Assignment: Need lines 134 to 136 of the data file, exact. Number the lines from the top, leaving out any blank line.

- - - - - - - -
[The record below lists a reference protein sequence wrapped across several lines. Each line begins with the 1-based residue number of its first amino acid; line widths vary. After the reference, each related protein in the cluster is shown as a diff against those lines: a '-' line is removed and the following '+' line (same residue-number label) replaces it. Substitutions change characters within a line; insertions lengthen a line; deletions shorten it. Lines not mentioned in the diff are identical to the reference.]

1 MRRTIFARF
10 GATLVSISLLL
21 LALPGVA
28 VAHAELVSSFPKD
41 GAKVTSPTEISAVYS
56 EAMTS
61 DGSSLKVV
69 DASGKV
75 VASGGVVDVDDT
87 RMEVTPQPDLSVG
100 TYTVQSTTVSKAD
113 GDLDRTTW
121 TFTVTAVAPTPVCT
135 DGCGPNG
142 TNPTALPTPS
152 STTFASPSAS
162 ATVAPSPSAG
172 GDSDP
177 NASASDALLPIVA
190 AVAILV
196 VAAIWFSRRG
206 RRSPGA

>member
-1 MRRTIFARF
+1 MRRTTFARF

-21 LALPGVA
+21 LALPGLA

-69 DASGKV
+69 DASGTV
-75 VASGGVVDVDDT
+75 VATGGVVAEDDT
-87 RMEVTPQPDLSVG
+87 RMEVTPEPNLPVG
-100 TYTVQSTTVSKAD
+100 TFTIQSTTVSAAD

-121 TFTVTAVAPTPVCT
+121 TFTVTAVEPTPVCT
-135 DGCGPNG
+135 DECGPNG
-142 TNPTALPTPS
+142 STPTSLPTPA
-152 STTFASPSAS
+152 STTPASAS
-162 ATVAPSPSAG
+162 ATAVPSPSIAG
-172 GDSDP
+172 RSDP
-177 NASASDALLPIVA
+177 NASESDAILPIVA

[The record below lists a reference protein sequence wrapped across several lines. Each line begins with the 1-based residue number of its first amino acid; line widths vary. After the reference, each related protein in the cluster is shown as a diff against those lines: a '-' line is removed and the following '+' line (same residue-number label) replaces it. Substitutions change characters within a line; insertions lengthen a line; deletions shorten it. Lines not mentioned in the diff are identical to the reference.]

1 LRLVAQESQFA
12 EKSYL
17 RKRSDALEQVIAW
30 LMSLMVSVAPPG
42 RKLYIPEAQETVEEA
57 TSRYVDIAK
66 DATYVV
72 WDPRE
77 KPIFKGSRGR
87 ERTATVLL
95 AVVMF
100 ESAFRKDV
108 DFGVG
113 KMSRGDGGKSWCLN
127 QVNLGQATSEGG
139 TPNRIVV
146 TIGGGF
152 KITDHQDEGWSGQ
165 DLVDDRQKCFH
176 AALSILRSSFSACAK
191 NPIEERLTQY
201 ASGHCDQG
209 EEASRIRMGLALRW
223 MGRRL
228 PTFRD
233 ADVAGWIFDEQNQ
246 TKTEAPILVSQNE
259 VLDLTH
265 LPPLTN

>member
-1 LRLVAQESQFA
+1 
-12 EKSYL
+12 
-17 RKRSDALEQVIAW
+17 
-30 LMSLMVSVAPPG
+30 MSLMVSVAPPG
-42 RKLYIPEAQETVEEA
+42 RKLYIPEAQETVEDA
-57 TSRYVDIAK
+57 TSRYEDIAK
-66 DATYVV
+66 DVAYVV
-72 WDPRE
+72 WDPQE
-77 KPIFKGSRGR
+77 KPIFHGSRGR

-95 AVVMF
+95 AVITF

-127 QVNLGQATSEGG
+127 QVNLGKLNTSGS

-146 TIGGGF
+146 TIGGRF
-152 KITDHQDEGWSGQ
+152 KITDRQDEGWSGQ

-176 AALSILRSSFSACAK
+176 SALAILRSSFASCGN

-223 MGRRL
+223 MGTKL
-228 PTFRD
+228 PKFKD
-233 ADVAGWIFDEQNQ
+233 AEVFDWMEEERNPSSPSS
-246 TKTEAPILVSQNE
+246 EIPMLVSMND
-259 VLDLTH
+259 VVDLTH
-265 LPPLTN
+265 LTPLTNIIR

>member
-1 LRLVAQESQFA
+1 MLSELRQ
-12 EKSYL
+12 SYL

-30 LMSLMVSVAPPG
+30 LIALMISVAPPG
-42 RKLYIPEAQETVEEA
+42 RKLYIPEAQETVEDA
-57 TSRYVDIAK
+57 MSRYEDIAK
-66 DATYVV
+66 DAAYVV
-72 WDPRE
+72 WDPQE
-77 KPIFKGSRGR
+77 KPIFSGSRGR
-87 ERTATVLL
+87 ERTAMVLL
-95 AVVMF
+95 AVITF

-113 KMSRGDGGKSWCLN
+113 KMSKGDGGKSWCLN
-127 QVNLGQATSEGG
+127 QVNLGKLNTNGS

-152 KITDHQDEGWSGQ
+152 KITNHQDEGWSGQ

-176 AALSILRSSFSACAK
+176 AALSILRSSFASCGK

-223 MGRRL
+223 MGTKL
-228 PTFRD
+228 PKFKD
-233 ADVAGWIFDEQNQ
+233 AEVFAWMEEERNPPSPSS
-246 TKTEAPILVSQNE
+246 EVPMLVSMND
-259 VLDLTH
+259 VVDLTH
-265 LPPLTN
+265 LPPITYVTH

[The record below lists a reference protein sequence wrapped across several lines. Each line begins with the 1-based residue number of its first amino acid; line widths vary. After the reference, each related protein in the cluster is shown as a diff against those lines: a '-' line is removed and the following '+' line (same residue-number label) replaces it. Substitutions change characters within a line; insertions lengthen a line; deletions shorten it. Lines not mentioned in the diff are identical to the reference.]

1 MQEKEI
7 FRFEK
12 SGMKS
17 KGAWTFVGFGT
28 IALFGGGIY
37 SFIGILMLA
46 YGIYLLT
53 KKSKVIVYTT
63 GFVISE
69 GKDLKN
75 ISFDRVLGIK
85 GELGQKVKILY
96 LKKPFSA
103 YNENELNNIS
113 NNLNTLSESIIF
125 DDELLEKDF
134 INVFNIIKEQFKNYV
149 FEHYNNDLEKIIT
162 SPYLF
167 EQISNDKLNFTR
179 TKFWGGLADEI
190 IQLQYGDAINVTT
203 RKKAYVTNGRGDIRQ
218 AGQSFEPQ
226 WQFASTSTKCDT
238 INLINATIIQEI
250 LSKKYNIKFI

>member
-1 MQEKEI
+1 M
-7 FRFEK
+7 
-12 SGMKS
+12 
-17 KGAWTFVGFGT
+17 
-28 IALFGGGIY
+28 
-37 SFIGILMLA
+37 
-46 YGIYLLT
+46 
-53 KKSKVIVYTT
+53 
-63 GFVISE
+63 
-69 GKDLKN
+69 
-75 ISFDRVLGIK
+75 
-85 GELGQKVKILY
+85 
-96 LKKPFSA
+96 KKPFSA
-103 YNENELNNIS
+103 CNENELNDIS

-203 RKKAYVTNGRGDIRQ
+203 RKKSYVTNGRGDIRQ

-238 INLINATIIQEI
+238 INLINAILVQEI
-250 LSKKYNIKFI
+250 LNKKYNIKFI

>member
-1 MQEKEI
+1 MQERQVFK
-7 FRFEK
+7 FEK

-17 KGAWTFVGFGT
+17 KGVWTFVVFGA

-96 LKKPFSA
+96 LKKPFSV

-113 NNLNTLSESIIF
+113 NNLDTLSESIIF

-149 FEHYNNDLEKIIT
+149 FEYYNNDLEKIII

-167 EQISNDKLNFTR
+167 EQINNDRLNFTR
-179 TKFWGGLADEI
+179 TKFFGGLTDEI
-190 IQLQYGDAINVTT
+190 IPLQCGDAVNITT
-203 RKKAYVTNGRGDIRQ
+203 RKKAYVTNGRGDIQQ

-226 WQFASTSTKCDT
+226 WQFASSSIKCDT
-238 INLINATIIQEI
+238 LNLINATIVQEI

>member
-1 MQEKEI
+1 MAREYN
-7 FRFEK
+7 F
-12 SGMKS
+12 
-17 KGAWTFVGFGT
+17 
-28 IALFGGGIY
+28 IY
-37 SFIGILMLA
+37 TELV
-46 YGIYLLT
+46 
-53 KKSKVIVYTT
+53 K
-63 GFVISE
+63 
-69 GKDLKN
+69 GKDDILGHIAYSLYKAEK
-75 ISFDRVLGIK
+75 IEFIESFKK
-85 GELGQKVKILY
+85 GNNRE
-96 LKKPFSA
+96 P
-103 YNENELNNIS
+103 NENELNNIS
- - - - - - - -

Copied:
+66 DAAYVV
-72 WDPRE
+72 WDPQE